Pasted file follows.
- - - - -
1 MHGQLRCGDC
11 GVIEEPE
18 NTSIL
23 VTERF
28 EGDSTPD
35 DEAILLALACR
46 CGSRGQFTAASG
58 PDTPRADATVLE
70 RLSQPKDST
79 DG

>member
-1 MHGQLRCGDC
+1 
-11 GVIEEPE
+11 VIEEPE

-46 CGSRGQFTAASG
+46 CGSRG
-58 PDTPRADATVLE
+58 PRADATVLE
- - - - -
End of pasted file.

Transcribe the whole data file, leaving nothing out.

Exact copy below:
1 MHGQLRCGDC
11 GVIEEPE
18 NTSIL
23 VTERF
28 EGDSTPD
35 DEAILLALACR
46 CGSRGQFTAASG
58 PDTPRADATVLE
70 RLSQPKDST
79 DG

>member
-1 MHGQLRCGDC
+1 
-11 GVIEEPE
+11 VIEEPE

-46 CGSRGQFTAASG
+46 CGSRG
-58 PDTPRADATVLE
+58 PRADATVLE